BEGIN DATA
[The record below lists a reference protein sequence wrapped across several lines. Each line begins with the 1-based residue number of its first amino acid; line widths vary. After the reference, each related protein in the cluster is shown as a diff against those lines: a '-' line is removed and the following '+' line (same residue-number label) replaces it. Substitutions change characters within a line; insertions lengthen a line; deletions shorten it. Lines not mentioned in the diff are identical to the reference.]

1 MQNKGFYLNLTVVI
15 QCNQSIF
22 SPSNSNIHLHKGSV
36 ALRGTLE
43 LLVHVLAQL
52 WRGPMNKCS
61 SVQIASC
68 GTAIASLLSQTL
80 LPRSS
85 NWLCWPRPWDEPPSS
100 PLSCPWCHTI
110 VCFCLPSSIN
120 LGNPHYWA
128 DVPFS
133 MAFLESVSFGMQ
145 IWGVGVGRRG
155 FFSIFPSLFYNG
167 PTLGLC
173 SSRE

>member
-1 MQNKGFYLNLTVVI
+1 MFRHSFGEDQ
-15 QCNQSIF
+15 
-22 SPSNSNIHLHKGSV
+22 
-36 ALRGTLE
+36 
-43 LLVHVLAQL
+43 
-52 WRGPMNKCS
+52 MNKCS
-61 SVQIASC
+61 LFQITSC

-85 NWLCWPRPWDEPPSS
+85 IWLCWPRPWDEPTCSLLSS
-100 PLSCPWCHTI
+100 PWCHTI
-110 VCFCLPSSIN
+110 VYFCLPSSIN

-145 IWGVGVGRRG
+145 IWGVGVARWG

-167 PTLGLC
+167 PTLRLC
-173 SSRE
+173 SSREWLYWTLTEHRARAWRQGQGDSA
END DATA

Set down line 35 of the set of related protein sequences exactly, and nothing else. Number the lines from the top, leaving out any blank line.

+61 LFQITSC